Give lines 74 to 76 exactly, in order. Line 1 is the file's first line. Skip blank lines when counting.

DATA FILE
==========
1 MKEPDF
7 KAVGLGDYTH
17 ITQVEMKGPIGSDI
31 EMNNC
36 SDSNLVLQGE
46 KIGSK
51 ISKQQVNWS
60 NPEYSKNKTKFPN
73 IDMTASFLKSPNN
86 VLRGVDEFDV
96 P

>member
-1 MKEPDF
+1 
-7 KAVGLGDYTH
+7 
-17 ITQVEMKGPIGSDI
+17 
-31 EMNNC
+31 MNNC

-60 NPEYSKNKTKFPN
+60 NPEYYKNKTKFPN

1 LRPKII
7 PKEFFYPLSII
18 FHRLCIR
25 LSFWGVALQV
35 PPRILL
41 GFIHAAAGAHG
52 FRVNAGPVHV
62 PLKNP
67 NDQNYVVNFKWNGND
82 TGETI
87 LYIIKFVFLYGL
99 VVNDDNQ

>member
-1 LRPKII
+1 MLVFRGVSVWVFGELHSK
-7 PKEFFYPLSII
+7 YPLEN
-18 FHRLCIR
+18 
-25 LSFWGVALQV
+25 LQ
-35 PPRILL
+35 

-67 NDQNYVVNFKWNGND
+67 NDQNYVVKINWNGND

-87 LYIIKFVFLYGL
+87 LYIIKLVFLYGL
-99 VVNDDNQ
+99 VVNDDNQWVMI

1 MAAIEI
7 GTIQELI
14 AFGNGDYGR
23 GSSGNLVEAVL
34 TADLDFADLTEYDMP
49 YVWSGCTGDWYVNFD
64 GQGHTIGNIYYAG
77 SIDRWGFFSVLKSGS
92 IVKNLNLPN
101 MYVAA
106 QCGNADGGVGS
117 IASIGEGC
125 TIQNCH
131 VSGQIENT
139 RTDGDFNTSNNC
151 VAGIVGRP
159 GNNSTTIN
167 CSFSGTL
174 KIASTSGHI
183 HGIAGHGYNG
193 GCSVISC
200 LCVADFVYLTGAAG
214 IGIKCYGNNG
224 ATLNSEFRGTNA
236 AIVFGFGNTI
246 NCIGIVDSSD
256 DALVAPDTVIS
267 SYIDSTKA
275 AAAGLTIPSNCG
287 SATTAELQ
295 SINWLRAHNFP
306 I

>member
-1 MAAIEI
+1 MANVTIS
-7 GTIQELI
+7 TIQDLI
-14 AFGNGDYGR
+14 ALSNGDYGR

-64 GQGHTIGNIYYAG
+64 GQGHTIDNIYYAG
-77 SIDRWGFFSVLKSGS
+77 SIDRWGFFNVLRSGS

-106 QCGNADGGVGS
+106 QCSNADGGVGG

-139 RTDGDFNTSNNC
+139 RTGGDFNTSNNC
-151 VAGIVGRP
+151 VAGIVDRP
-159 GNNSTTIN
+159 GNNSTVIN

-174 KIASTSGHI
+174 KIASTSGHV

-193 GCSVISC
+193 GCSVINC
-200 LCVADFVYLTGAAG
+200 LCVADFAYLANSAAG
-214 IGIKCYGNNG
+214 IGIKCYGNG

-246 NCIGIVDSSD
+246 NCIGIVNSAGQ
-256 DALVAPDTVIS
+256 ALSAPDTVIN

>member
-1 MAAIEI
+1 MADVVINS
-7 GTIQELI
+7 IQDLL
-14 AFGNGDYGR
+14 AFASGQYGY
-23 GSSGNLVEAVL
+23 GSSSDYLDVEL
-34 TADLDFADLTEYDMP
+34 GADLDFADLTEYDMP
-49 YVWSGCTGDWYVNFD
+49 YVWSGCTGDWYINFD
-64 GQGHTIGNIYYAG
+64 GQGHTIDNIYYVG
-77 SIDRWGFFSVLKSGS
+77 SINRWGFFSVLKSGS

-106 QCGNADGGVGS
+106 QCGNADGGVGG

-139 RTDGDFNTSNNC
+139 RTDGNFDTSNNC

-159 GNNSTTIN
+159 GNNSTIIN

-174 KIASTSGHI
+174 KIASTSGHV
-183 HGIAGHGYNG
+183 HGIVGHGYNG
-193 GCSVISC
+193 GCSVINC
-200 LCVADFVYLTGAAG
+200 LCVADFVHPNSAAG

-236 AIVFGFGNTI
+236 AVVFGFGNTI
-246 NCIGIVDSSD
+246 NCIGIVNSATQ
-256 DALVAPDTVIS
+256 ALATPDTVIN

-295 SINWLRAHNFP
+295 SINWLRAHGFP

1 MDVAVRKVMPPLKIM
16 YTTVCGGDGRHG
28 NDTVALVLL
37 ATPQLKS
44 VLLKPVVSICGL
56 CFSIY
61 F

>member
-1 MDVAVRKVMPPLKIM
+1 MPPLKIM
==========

214 IGIKCYGNNG
224 ATLNSEFRGTNA
236 AIVFGFGNTI